Archive for October, 2007


Please see the article (click on the title):

Renewed Effort

Big oil companies are joining the search for the next generation of biofuels

By JESSICA RESNICK-AULT of the Wall Street Journal

Ms. Resnick-Ault provides a discussion of the range of biofuel options as viewed by major oil companies and she reports on their choices, which vary widely. The article mentions this blog (thanks!) in its round-up of relevant blogs. The most promising news reported, from my perspective, is the following:

“ConocoPhillips of Houston … has paired with Tyson Foods Inc. to produce renewable diesel at its refinery in Borger, Texas. Renewable diesel shares properties of conventional diesel fuel but is derived from feedstocks such as food waste rather than oil. A second venture …. unites ConocoPhillips with agribusiness giant Archer-Daniels-Midland Co. to research and commercialize … renewable transportation fuels from biomass, or farm waste.”

Hydrogen fuel cells also make an appearance on the scene courtesy of ExxonMobil. Also in the Wall Street Journal, we find the article (click on the title):

What Price Green?

For many Americans, pretty much any price is too high

By ANJALI ATHAVALEY of the Wall Street Journal

The author describes how unwilling Americans are to give up nearly any conveniences in order to help the environment, even when they believe that the environment needs help. Conservation is modest at best these days, even while a Gallup poll shows that pro-environmental political activism is increasing. In a thorough journalistic approach, the article cites surveys from a very broad range of sources to provide the overall picture of declining interest in things like more energy-efficient kitchen appliances, and it is very credible. Unfortunately! Overall, Europeans are found to be much more willing than Americans to make sacrifices for the good of the environment.

I will repeat my mantra that we have to cut back on energy use and other waste in addition to finding alternative energy sources.

America Unplugged is my new trial balloon slogan for conservation.

However, it is important to remember that plastic shopping bags come from petroleum just like gasoline/petrol does. So, bringing a set of cloth bags to the grocery store will help rid us of our dependence on foreign oil. As will recycling plastics.

© James K. Bashkin, 2007
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I have discussed biofuels, and especially bioethanol from corn, in quite a few posts so far. Some of the discussion has centered on promising (old and new) approaches to biofuels, which I believe include:

  • Biodiesel from waste (fish oil, cooking oil and other sources)
  • Ethanol (bioethanol) from agricultural waste (specifically not from food products)
  • Metabolic engineering of bacteria to aid biodiesel production
  • Chemistry and engineering of new catalysts for biodiesel production (which probably have to be tailored to each different source of raw material)

With the exception of biodeisel from waste cooking oil and very similar sources, these processes are typically still at the research stage and are not being practiced on a large scale.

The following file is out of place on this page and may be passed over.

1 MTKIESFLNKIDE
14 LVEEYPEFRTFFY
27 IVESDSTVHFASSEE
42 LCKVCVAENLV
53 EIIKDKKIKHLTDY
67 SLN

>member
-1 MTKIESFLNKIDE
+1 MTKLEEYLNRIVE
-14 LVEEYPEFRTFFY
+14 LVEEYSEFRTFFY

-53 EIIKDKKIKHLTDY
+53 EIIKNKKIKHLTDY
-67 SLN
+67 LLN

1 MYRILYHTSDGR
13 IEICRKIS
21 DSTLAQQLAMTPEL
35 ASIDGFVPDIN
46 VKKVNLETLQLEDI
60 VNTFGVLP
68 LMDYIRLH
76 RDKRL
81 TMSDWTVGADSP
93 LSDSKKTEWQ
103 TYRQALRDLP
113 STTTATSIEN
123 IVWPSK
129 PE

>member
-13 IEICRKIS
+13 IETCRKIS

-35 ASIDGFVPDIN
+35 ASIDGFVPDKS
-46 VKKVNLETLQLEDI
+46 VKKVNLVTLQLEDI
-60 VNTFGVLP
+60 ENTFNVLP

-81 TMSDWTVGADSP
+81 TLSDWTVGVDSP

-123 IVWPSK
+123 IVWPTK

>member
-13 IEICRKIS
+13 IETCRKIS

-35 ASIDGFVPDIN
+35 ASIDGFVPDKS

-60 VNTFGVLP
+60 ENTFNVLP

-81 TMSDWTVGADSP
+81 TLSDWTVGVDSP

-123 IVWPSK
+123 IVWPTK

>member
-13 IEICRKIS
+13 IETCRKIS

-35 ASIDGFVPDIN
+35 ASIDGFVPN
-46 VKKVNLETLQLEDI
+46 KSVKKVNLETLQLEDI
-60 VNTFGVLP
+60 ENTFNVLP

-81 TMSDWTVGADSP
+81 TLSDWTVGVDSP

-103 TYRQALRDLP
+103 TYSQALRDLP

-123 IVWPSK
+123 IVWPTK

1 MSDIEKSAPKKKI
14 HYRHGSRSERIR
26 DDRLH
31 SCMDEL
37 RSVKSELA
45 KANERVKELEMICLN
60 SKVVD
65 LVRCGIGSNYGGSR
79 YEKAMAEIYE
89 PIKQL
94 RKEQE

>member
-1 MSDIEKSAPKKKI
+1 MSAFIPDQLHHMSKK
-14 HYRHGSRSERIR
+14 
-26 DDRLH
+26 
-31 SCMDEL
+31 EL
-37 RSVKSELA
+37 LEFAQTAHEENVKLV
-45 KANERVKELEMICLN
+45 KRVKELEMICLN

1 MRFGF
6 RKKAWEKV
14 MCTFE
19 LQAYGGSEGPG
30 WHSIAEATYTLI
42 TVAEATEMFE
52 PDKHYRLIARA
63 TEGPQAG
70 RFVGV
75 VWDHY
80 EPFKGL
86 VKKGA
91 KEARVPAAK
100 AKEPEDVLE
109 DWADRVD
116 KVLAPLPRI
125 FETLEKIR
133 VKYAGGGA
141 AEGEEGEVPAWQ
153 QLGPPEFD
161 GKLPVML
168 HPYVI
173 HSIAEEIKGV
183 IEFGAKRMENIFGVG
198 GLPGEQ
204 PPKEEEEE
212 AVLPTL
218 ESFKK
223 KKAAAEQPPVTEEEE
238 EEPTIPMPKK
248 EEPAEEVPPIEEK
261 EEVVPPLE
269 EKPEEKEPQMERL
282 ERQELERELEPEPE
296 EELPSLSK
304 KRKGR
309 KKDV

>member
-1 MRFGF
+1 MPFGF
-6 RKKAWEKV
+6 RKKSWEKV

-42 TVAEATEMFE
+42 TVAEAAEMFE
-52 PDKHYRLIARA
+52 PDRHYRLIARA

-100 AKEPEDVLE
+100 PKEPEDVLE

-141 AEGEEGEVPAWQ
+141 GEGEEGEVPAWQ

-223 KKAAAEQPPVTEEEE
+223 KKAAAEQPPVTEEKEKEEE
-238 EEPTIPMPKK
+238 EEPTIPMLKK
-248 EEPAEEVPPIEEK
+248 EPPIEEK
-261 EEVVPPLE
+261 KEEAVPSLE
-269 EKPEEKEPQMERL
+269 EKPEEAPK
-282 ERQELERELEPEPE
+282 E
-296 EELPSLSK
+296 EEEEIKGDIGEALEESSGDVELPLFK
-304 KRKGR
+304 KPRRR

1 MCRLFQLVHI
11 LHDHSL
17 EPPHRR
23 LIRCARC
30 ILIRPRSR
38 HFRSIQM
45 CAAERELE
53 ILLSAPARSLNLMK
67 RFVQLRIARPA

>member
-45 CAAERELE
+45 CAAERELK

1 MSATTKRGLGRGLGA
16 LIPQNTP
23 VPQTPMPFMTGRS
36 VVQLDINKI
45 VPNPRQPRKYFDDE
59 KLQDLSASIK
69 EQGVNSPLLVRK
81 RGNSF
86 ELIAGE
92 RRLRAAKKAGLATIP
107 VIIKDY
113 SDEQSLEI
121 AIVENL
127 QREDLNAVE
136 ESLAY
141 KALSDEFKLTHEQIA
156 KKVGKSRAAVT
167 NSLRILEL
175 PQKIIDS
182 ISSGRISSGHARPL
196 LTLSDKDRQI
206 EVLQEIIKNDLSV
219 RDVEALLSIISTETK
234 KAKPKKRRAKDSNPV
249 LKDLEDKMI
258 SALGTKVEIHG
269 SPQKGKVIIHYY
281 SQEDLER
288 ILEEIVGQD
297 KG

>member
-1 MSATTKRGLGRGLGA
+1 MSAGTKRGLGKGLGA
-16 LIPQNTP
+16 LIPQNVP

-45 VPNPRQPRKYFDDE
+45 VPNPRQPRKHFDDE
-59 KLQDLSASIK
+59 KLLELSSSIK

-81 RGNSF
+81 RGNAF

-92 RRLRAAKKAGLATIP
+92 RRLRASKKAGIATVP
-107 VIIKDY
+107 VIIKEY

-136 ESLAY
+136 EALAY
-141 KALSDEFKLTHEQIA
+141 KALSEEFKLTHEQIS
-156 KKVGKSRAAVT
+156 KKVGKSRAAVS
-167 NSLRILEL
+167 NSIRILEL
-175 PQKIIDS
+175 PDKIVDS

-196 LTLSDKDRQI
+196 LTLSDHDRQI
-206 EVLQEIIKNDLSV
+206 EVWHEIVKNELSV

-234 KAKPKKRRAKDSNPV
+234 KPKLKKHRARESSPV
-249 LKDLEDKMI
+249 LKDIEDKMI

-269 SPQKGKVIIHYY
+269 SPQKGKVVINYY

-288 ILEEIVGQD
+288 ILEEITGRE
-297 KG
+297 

Much of the discussion here has covered the problems I and others see with current biofuels practices, which include:

  • The terrible impact on the environment of dramatically inefficient processes such as corn to ethanol (corn ethanol)
  • The conclusion by many scientists, myself included, that sound scientific shows a net loss of energy by using corn to make ethanol
  • The environmental impact of corn ethanol or even some “biodiesel farms” is both direct and indirect
  • Clear cutting of rain forests is being driven by biofuel farming
  • Fertilizer alone from corn ethanol production damages fresh water and salt water, not to mention other agricultural chemicals
  • The problems with air quality associated with ethanol as fuel (mostly ozone and formaldehyde generation and increased photochemical smog, all of which lead to respiratory ailments)
  • My belief that research and development can solve problems with air quality from ethanol fuels
  • My prediction that catalytic converters for ethanol-based cars will be cheaper than current models because ethanol fuels can greatly reduce or eliminate nitrogen- and sulfur-containing impurities found in crude oil and gasoline/petrol (depending on whether one uses ethanol or ethanol/gas-petrol mixtures such as E85)
  • The problem that people are taking political and dogmatic stances on alternative fuels instead of examining each issue critically and on its own merits

Then of course, we have the problem that not enough people are talking about and doing something about energy conservation:

Ignoring conservation is particularly a problem in the US and developing countries- Europe is taking conservation seriously and always has in some ways, such as a the huge investment in public transportation

Now a U.N. spokesman has stated that current biofuel practices are creating hunger and starvation problems amongst the world’s poor (though future biofuel generation methods are predicted not to cause such problems):